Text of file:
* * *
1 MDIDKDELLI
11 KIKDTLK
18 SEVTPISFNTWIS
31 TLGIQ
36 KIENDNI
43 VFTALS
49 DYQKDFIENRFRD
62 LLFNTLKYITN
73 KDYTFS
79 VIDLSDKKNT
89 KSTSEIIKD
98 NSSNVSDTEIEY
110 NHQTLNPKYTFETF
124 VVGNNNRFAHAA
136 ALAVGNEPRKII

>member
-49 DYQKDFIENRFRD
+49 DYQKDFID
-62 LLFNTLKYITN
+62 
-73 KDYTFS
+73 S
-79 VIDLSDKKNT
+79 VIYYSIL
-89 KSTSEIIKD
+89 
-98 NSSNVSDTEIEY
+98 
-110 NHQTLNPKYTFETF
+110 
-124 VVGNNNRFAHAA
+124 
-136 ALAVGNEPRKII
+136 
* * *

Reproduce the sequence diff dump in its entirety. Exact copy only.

1 MDIDKDELLI
11 KIKDTLK
18 SEVTPISFNTWIS
31 TLGIQ
36 KIENDNI
43 VFTALS
49 DYQKDFIENRFRD
62 LLFNTLKYITN
73 KDYTFS
79 VIDLSDKKNT
89 KSTSEIIKD
98 NSSNVSDTEIEY
110 NHQTLNPKYTFETF
124 VVGNNNRFAHAA
136 ALAVGNEPRKII

>member
-49 DYQKDFIENRFRD
+49 DYQKDFID
-62 LLFNTLKYITN
+62 
-73 KDYTFS
+73 S
-79 VIDLSDKKNT
+79 VIYYSIL
-89 KSTSEIIKD
+89 
-98 NSSNVSDTEIEY
+98 
-110 NHQTLNPKYTFETF
+110 
-124 VVGNNNRFAHAA
+124 
-136 ALAVGNEPRKII
+136 